Merimbula, NSW – South Coast Havens

By: Chris Whitelaw, Photography by: Chris Whitelaw

Presented by
  • Trade-A-Boat

In part five of our series, discover what nautical niceties the picturesque township of Merimbula has to offer.



Watersports Holiday Mecca: Merimbula NSW

The Sapphire Coast that stretches from Bermagui to the Victorian border is aptly named for its golden beaches, crystal waters and sparkling marine environment. At its glittering heart lies the delightful holiday resort of Merimbula, 460km south of Sydney and almost the same distance from Melbourne. Reclining on the hills around Lake Merimbula and the mouth of the Merimbula River, the town is perfectly placed for aquatic activities like fishing, swimming, surfing, boating, lake cruising, scuba diving, sailboarding and canoeing.

Merimbula Lake and its estuary cover some 5.6 sq. km at an average depth of about 2.6m, giving an estimated volume equivalent of around 12,500 Olympic swimming pools. The entrance is permanently open, narrow at the ocean but increasing in width upstream to TopLake, which is 2km wide and up to 9m deep. The configuration of the waterway is conducive to very good tidal flushing and, while this promotes excellent water quality, it also produces dynamic currents (high ebb tide velocities) through the entrance, where it is constricted on the south bank by the top end of Merimbula Beach.


The northern arm of the estuary projects south-east into the bay toward the steep rocky headland of Merimbula Point, which provides a millpond-like anchorage in prolonged northerly weather but leaves the estuary’s entrance fully exposed to the dominant south-east swell. There is a lit green buoy close north-west of Merimbula Wharf, immediately beyond which is a bar that carries very little water at low tide. The NSW Maritime boating map for this estuary bears the ominous notation (in red capital letters) that "the entrance bars to both Merimbula and Pambula Lakes are dangerous at all times and should only be attempted by those possessing expert local knowledge". In this regard, it is fitting to relate the experience of one boating party that came unstuck when their boat capsized on the Merimbula bar in January, 2017.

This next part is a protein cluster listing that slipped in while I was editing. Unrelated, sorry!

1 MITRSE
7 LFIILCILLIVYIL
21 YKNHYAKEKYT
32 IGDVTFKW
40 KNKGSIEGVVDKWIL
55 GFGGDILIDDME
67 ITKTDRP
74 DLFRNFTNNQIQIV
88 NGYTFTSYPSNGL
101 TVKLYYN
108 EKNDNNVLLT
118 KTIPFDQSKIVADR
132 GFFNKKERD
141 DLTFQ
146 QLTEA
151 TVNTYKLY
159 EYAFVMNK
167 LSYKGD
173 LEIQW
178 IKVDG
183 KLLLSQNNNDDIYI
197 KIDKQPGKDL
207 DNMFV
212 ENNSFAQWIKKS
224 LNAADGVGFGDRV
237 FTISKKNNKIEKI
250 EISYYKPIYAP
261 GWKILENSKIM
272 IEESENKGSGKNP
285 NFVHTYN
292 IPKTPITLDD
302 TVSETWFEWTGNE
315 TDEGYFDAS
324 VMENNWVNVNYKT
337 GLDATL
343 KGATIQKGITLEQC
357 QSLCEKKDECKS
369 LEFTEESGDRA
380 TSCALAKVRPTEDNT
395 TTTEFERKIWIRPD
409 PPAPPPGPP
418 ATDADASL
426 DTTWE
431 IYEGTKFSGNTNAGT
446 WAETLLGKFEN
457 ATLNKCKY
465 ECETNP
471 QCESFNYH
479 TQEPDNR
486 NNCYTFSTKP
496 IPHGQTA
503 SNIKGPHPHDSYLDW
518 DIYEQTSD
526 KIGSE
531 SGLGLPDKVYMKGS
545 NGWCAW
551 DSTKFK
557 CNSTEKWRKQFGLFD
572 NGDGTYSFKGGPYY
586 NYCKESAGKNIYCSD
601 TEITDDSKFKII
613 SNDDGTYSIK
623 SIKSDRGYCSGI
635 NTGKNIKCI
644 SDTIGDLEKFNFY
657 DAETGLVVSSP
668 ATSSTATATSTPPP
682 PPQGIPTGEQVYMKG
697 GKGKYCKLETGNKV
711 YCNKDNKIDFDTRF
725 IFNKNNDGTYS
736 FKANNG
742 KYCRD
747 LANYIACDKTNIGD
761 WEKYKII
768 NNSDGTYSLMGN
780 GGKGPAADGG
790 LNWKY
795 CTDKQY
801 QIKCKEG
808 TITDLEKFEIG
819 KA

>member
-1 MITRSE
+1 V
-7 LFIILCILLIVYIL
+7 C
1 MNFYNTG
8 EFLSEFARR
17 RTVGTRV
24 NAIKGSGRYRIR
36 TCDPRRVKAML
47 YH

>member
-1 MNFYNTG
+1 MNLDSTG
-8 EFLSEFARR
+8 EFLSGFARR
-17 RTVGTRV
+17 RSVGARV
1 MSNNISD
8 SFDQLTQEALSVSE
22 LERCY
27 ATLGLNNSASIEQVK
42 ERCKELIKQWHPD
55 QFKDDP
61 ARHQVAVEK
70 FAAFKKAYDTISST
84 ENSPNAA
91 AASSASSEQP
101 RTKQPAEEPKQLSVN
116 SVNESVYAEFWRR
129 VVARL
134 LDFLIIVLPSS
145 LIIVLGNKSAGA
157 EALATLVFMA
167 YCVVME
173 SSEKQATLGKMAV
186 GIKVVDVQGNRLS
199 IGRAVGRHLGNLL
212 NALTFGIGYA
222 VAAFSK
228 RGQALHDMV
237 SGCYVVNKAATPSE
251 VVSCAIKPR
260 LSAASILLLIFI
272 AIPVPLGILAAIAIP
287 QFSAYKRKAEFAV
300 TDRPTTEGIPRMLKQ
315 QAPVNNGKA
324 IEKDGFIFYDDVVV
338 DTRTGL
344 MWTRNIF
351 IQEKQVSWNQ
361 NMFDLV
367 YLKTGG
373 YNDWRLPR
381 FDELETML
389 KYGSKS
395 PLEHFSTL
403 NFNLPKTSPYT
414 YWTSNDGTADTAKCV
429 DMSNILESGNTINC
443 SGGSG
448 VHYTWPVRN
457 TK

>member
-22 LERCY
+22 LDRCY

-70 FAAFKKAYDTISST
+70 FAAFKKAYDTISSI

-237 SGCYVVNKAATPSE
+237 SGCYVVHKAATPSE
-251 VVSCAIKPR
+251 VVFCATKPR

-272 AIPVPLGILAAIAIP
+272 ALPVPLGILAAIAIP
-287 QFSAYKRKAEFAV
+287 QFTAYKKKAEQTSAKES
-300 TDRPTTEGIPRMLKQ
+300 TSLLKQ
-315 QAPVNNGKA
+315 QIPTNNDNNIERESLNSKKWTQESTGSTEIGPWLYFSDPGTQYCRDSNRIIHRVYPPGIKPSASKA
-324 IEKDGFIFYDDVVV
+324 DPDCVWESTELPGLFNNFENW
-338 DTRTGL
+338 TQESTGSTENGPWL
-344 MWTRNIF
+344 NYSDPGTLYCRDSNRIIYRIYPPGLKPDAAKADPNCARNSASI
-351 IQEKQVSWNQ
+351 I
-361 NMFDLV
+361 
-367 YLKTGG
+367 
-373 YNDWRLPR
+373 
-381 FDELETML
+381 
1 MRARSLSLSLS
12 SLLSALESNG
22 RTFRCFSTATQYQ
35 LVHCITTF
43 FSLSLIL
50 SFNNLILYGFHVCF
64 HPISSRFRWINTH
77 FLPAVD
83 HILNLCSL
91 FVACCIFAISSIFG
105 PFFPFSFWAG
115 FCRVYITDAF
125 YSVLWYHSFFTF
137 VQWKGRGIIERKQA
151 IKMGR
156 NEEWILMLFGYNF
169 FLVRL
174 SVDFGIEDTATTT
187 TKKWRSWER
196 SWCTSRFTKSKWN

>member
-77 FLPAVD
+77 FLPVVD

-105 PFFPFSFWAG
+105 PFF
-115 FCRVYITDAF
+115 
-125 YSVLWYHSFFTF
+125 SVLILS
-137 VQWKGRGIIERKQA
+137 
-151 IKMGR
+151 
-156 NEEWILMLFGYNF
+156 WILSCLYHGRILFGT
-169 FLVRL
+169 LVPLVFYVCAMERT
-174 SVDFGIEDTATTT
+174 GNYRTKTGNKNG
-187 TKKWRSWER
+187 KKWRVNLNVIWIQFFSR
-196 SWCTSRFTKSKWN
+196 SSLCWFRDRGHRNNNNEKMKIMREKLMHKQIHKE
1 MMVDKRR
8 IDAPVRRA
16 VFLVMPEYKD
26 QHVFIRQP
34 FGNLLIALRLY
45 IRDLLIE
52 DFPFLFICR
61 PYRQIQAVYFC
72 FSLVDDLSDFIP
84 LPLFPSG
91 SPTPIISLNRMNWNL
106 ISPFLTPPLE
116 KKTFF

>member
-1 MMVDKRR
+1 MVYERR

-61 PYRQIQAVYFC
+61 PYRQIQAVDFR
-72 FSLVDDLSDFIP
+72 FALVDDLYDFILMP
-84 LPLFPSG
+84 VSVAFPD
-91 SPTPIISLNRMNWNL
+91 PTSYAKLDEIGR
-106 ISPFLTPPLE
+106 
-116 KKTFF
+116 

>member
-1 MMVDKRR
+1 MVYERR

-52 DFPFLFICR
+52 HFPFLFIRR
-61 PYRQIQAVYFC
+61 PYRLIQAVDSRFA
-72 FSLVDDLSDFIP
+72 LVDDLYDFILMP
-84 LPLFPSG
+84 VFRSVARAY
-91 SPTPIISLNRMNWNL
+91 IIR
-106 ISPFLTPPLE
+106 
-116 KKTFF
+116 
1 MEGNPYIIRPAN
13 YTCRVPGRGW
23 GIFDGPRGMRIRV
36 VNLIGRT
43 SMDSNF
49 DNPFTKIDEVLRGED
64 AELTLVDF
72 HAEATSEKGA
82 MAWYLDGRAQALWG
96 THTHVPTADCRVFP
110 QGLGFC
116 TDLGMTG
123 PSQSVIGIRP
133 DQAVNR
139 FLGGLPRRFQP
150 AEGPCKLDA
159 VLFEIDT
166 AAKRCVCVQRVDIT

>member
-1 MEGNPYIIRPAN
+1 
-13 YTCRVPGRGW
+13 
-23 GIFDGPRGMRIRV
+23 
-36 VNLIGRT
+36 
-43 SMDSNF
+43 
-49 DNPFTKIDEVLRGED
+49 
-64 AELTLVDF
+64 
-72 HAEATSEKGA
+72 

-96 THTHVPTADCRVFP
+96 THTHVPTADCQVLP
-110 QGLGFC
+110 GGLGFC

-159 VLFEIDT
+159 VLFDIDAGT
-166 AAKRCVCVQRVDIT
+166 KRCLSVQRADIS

The group of fishermen from Tumut (NSW) had been holidaying in Merimbula for a week when they decided to take their 4m open runabout into the bay for some angling. Being unfamiliar with the bar, the skipper sought advice from locals and friends who had crossed it many times before; he studied the conditions and spent time at the bar itself to see how the waves broke and how other boats navigated in and out.


In the days leading up to the incident, conditions were good (no wind and a 1.5m swell) and they crossed several times with no dramas. On each occasion they did the right thing, both going out and coming back in – they approached the bar cautiously, waited, watched and proceeded when the opportunity arose.

On the morning of the incident they successfully crossed the bar three times, with conditions very similar to those they'd experienced previously. But the tide was low when they headed back in around 10am and a considerable current was running through the channel; waves were breaking right across the bar to the rocky shoreline. They sat back waiting for an opportunity, checking behind to avoid following waves, then proceeded to follow one in, as they had done before. Suddenly, a sharp wave several feet high reared up astern, lifted the back of the boat and rolled it, tipping everyone into the water. According to the skipper, "the speed at which the incident occurred was mind boggling".